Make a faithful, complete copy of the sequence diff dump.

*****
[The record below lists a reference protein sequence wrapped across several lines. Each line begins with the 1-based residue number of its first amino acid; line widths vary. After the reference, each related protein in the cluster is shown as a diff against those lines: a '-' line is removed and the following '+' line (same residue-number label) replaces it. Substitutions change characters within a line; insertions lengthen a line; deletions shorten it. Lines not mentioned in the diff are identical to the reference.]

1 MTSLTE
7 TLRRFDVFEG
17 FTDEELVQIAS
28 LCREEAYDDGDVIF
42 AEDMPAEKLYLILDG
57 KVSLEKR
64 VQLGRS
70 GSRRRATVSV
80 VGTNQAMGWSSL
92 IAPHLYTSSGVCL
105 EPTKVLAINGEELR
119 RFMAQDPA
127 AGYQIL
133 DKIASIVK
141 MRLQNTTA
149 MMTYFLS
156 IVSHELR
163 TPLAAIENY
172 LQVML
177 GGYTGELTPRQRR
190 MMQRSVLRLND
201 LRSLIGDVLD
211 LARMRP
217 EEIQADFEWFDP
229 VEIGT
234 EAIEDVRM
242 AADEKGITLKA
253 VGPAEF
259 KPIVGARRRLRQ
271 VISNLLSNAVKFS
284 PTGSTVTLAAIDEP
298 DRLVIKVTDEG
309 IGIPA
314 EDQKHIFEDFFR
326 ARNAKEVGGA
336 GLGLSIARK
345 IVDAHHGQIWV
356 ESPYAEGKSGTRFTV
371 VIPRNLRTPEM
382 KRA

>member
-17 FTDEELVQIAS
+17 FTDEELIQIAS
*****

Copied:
[The record below lists a reference protein sequence wrapped across several lines. Each line begins with the 1-based residue number of its first amino acid; line widths vary. After the reference, each related protein in the cluster is shown as a diff against those lines: a '-' line is removed and the following '+' line (same residue-number label) replaces it. Substitutions change characters within a line; insertions lengthen a line; deletions shorten it. Lines not mentioned in the diff are identical to the reference.]

1 MTSLTE
7 TLRRFDVFEG
17 FTDEELVQIAS
28 LCREEAYDDGDVIF
42 AEDMPAEKLYLILDG
57 KVSLEKR
64 VQLGRS
70 GSRRRATVSV
80 VGTNQAMGWSSL
92 IAPHLYTSSGVCL
105 EPTKVLAINGEELR
119 RFMAQDPA
127 AGYQIL
133 DKIASIVK
141 MRLQNTTA
149 MMTYFLS
156 IVSHELR
163 TPLAAIENY
172 LQVML
177 GGYTGELTPRQRR
190 MMQRSVLRLND
201 LRSLIGDVLD
211 LARMRP
217 EEIQADFEWFDP
229 VEIGT
234 EAIEDVRM
242 AADEKGITLKA
253 VGPAEF
259 KPIVGARRRLRQ
271 VISNLLSNAVKFS
284 PTGSTVTLAAIDEP
298 DRLVIKVTDEG
309 IGIPA
314 EDQKHIFEDFFR
326 ARNAKEVGGA
336 GLGLSIARK
345 IVDAHHGQIWV
356 ESPYAEGKSGTRFTV
371 VIPRNLRTPEM
382 KRA

>member
-17 FTDEELVQIAS
+17 FTDEELIQIAS